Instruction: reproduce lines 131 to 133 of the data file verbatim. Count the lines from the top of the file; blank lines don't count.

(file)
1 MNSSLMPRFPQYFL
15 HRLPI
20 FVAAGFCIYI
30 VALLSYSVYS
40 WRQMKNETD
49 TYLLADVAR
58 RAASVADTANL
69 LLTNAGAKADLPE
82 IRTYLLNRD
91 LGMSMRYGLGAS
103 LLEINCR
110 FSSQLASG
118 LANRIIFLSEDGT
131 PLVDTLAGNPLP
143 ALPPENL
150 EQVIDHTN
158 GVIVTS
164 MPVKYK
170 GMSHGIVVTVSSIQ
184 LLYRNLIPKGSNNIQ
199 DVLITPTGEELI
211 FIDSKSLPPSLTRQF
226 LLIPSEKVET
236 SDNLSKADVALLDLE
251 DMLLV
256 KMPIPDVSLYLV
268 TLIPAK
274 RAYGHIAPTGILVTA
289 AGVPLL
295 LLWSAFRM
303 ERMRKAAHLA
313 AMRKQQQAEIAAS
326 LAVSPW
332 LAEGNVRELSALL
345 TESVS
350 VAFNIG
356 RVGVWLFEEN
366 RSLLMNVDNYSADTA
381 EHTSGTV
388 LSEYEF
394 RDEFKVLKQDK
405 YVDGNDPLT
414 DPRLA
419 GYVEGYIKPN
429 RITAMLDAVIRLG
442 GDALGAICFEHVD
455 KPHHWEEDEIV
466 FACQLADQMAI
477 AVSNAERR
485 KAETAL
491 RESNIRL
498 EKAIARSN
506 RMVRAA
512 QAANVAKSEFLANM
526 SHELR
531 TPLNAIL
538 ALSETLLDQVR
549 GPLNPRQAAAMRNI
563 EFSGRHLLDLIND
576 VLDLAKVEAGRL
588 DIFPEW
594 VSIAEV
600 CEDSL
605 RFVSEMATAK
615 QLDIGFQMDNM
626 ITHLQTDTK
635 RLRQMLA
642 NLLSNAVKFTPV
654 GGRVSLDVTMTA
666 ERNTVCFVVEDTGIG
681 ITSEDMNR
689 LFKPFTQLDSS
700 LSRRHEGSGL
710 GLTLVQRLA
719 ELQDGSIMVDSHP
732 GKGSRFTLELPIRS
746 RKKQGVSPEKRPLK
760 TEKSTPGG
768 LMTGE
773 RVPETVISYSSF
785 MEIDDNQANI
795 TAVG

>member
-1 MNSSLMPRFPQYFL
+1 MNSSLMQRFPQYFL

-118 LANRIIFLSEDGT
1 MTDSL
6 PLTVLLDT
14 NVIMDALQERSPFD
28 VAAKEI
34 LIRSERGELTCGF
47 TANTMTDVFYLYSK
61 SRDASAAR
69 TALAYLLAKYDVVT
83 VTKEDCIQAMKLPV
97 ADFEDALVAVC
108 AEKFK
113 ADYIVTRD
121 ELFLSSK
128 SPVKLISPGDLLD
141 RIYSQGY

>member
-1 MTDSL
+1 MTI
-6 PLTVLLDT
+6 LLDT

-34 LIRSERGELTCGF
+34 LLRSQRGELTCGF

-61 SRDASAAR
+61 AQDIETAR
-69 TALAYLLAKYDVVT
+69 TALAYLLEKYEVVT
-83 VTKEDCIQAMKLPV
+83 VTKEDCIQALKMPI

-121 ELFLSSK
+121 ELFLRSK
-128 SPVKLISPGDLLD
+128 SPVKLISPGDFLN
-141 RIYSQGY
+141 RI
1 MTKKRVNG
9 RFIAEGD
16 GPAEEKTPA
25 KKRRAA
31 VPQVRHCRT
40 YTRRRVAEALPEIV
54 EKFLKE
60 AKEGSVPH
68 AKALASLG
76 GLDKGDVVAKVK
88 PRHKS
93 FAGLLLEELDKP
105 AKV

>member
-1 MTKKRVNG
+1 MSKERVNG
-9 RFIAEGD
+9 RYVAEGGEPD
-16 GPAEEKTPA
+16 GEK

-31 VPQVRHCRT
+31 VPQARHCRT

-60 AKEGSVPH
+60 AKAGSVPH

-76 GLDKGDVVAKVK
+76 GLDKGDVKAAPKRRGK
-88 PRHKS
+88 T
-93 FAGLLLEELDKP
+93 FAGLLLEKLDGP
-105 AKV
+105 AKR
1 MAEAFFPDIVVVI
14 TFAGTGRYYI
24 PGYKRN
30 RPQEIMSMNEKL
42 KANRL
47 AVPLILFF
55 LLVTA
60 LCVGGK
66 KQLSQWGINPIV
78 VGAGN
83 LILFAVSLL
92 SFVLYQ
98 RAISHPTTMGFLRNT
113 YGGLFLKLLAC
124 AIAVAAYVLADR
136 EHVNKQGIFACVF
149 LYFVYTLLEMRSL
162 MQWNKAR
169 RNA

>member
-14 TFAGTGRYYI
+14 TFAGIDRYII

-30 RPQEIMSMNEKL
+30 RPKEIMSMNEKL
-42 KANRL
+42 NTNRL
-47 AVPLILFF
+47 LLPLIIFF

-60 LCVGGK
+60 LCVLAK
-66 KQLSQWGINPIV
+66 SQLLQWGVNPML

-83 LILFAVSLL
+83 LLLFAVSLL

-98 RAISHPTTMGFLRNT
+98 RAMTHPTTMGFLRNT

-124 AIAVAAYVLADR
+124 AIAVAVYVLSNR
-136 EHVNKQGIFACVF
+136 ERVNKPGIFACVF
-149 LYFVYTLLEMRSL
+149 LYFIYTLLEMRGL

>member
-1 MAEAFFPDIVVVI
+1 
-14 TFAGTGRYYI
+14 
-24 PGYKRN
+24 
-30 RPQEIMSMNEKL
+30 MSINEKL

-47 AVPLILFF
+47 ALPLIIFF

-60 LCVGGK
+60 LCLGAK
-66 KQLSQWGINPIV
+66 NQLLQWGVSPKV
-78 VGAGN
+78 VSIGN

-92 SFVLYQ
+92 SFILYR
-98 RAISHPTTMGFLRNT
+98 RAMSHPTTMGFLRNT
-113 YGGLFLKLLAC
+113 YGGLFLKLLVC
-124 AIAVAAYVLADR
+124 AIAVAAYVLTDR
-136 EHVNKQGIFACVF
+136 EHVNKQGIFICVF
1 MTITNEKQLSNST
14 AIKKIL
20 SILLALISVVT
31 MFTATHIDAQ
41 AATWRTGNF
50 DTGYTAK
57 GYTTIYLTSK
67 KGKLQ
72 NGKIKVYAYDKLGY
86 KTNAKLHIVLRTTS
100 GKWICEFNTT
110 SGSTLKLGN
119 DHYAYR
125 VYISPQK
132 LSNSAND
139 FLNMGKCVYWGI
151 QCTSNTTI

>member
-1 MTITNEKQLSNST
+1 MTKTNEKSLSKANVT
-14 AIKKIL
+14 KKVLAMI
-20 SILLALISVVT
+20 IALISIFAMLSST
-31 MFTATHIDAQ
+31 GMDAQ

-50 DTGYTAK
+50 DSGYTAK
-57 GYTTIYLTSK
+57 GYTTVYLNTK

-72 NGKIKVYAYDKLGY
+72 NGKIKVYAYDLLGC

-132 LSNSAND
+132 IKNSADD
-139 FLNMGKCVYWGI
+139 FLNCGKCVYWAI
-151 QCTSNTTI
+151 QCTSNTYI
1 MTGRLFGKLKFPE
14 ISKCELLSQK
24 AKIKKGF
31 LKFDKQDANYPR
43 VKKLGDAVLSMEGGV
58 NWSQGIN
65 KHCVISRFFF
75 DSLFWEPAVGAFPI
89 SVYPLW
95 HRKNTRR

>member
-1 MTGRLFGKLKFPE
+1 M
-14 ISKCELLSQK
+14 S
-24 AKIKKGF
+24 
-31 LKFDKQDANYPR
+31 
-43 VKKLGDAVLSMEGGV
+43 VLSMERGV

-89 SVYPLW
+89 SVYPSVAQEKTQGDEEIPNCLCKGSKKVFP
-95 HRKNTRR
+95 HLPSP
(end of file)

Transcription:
88 PRHKS
93 FAGLLLEELDKP
105 AKV